Miami-Dade Expressway Authority studying Gratigny Expressway extension to I-95

The Miami-Dade Expressway Authority is conducting a study to determine the feasibility of building a $400-million extension of the Gratigny Parkway toll road to Interstate 95, MDX officials said Thursday.

At a meeting at Arcola Lakes Library, 8240 NW Seventh Ave., they said that the $2 million project development and environment study would look at all options, including construction of a 2.5-mile elevated expressway that would link I-95 to the Gratigny, which currently runs from the Palmetto Expressway to near Northwest 32nd Avenue. The extension would run from that spot above 119th Street to I-95.

Though the idea of building a Gratigny Parkway extension to I-95 has been floated around for years, MDX officials said Thursday that the concept gained steam as a result of the opening of the PortMiami tunnel in May and the dredging of the port’s cargo harbor in advance of the expansion of the Panama Canal to receive giant container ships.

Expansion of the canal and the upgrade of PortMiami are projected to bring more cargo to South Florida, thereby generating more cargo truck traffic that will need better expressway connections, the officials said.

“What we would be doing is taking the truck traffic off of the residential community so that they can get on the highway system,” MDX chairman Maurice Ferre told the meeting. “If we don’t do anything, you are going to have so much congestion … you are going to have trucks bumper to bumper on the street.”

Will Suero, the project manager, said eventually there also could be an extension of the Gratigny from the Palmetto west to Florida’s Turnpike. This would create a second full-fledged east-west expressway in Miami-Dade County after State Road 836, the Dolphin Expressway.

MDX officials, including Ferre and executive director Javier Rodríguez, emphasized that no construction will occur anytime soon because there is no funding for it and also because there has been no decision to go forward with the actual design and construction phase. Officials said there is no target date to start construction.

The feasibility study is expected to be completed later this year and a public hearing is now tentatively planned for sometime in the summer.

The more than 50 people who showed up for the meeting appeared divided on the project.

Those who spoke against it said they feared it could devastate the residential community, similar to what the construction of I-95 did to Overtown during the 1960s. But those who spoke in favor of the project said it would create jobs and bring new businesses to the community.

The Gratigny is one of MDX’s five toll roads; the others are State Roads 836, 112, 874 and 878.

Read more Miami-Dade stories from the Miami Herald

A sign stands at 1448 NW 103rd St. in Miami to let passers-by know the government demolished the house even though the owner was on active military duty.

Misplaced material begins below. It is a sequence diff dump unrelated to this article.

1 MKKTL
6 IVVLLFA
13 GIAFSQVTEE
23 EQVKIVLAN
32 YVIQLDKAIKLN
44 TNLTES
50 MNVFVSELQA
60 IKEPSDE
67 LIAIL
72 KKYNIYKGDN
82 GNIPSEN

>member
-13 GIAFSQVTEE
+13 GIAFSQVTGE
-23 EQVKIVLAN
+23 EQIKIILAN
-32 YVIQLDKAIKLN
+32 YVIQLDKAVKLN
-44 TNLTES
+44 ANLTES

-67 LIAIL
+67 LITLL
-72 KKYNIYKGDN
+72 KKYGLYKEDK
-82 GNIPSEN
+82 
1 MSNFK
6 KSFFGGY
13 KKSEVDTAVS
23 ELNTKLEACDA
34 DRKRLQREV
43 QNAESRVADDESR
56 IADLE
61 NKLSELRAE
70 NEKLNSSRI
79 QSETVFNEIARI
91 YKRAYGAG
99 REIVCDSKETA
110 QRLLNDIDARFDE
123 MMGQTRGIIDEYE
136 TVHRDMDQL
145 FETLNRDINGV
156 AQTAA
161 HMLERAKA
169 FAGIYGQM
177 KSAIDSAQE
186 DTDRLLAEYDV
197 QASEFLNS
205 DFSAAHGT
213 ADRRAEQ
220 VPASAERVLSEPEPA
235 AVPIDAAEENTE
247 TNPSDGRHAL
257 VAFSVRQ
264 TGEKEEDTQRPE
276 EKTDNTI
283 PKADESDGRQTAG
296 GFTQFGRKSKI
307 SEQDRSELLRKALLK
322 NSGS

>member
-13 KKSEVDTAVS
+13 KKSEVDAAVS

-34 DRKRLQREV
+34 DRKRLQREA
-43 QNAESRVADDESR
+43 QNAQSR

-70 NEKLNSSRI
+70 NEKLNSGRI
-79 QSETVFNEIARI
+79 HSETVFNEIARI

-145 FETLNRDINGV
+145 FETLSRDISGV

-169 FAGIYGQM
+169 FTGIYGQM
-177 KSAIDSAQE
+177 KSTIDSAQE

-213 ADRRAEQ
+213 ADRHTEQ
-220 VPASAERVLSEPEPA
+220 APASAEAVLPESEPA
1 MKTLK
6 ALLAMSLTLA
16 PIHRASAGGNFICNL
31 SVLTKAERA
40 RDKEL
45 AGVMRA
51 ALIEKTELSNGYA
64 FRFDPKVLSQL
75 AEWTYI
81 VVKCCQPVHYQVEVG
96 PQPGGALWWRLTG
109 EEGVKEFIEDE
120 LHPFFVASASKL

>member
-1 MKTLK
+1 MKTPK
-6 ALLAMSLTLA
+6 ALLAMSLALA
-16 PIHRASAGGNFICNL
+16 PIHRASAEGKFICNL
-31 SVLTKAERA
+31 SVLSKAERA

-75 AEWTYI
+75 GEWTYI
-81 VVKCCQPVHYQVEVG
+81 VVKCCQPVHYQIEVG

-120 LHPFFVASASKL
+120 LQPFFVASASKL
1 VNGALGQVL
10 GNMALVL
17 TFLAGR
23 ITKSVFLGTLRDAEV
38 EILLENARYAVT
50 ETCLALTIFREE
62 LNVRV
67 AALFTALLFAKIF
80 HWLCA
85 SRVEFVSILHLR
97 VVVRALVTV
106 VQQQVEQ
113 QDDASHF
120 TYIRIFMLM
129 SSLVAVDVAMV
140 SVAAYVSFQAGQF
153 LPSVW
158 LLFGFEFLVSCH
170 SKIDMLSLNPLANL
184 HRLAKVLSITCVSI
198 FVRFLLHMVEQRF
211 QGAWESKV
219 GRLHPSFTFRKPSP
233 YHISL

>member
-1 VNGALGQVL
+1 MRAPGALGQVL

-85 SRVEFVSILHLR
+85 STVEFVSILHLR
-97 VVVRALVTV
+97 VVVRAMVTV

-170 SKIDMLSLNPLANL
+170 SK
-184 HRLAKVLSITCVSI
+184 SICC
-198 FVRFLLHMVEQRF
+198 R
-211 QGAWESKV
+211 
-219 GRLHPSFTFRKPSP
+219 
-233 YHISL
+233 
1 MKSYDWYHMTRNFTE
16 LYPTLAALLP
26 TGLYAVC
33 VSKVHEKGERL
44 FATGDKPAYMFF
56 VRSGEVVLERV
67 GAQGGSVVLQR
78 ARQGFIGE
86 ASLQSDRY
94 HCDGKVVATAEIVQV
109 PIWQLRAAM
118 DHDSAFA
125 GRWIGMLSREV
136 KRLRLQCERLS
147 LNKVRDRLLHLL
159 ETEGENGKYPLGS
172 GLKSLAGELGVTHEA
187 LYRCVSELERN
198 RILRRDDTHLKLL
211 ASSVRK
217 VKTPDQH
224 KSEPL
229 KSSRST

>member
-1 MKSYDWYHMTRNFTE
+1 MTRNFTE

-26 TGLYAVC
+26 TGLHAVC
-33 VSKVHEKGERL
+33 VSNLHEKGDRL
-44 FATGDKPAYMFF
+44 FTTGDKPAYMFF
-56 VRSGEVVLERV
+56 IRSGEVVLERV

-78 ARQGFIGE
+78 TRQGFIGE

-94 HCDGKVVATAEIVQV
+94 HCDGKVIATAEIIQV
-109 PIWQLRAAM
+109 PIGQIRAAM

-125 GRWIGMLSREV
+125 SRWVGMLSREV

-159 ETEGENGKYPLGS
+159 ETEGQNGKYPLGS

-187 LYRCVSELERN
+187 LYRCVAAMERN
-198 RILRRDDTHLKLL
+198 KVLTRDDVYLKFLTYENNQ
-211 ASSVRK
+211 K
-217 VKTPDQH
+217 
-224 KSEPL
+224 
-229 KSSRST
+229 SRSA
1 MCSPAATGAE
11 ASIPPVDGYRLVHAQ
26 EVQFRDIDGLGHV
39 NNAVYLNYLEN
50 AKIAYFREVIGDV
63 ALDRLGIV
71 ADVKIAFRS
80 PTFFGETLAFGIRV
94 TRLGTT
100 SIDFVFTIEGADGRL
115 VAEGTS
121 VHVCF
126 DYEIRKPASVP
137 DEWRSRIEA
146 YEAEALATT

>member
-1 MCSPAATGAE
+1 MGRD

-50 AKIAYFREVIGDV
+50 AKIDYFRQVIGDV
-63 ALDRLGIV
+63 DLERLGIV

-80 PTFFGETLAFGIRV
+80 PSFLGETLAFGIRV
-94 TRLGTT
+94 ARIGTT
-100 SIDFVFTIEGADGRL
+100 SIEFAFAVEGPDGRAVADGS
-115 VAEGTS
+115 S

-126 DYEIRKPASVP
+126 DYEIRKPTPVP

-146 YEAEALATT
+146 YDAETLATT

Miami-Dade County

    Miami-Dade demolished active-duty soldier’s home

    A federal judge ruled last week that the county should have delayed building-code violation proceedings against the soldier when he asked for a stay while he was in Iraq.

  • Friends and Neighbors

    Friends and Neighbors: Campaign raises money to feed hungry school children

    Local food banks want to help children who often go hungry get what they need to thrive in school. Community support is needed.

  • Friends and Neighbors

    Florida Mayors join forces to say no to bullies

    Looking back at my growing up days, I can remember how school bullies tried to made life miserable for me and a lot of other youngsters. I remember being followed home one day by a bully who wanted to start a fight. When I kept ignoring her, she soon turned, with her followers and went home. Unlike some of today’s bullies, she didn’t try to hit me. She was just all mouth, spitting out insulting remarks.

Miami Herald

Join the

The Miami Herald is pleased to provide this opportunity to share information, experiences and observations about what's in the news. Some of the comments may be reprinted elsewhere on the site or in the newspaper. We encourage lively, open debate on the issues of the day, and ask that you refrain from profanity, hate speech, personal comments and remarks that are off point. Thank you for taking the time to offer your thoughts.

The Miami Herald uses Facebook's commenting system. You need to log in with a Facebook account in order to comment. If you have questions about commenting with your Facebook account, click here.

Have a news tip? You can send it anonymously. Click here to send us your tip - or - consider joining the Public Insight Network and become a source for The Miami Herald and el Nuevo Herald.

Hide Comments

This affects comments on all stories.

Cancel OK

  • Marketplace

Today's Circulars

  • Quick Job Search

Enter Keyword(s) Enter City Select a State Select a Category